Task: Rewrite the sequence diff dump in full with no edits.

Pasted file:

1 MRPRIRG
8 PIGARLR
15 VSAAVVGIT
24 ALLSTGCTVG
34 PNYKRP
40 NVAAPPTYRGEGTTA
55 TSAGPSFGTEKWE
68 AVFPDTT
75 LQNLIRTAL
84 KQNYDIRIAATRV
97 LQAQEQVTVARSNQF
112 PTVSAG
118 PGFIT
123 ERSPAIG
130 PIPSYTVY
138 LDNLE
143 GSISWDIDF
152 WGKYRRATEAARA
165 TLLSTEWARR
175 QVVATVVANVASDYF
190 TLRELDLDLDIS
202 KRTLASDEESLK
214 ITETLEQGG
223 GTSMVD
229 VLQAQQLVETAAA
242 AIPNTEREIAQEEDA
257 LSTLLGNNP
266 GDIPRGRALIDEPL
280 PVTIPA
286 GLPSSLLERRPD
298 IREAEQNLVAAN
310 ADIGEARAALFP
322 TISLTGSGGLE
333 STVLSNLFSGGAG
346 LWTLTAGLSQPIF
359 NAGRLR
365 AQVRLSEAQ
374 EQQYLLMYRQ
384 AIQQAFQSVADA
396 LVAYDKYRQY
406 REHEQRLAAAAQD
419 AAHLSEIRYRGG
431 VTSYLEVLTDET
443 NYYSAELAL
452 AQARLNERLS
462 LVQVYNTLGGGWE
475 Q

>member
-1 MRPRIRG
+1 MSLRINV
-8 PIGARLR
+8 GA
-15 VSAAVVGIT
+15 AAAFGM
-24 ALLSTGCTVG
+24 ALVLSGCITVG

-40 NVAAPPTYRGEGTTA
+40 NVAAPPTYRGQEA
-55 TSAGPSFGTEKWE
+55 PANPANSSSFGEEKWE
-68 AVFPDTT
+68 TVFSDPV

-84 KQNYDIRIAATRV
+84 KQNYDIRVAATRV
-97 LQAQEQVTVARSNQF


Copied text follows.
1 MRPRIRG
8 PIGARLR
15 VSAAVVGIT
24 ALLSTGCTVG
34 PNYKRP
40 NVAAPPTYRGEGTTA
55 TSAGPSFGTEKWE
68 AVFPDTT
75 LQNLIRTAL
84 KQNYDIRIAATRV
97 LQAQEQVTVARSNQF
112 PTVSAG
118 PGFIT
123 ERSPAIG
130 PIPSYTVY
138 LDNLE
143 GSISWDIDF
152 WGKYRRATEAARA
165 TLLSTEWARR
175 QVVATVVANVASDYF
190 TLRELDLDLDIS
202 KRTLASDEESLK
214 ITETLEQGG
223 GTSMVD
229 VLQAQQLVETAAA
242 AIPNTEREIAQEEDA
257 LSTLLGNNP
266 GDIPRGRALIDEPL
280 PVTIPA
286 GLPSSLLERRPD
298 IREAEQNLVAAN
310 ADIGEARAALFP
322 TISLTGSGGLE
333 STVLSNLFSGGAG
346 LWTLTAGLSQPIF
359 NAGRLR
365 AQVRLSEAQ
374 EQQYLLMYRQ
384 AIQQAFQSVADA
396 LVAYDKYRQY
406 REHEQRLAAAAQD
419 AAHLSEIRYRGG
431 VTSYLEVLTDET
443 NYYSAELAL
452 AQARLNERLS
462 LVQVYNTLGGGWE
475 Q

>member
-1 MRPRIRG
+1 MSLRINV
-8 PIGARLR
+8 GA
-15 VSAAVVGIT
+15 AAAFGM
-24 ALLSTGCTVG
+24 ALVLSGCITVG

-40 NVAAPPTYRGEGTTA
+40 NVAAPPTYRGQEA
-55 TSAGPSFGTEKWE
+55 PANPANSSSFGEEKWE
-68 AVFPDTT
+68 TVFSDPV

-84 KQNYDIRIAATRV
+84 KQNYDIRVAATRV
-97 LQAQEQVTVARSNQF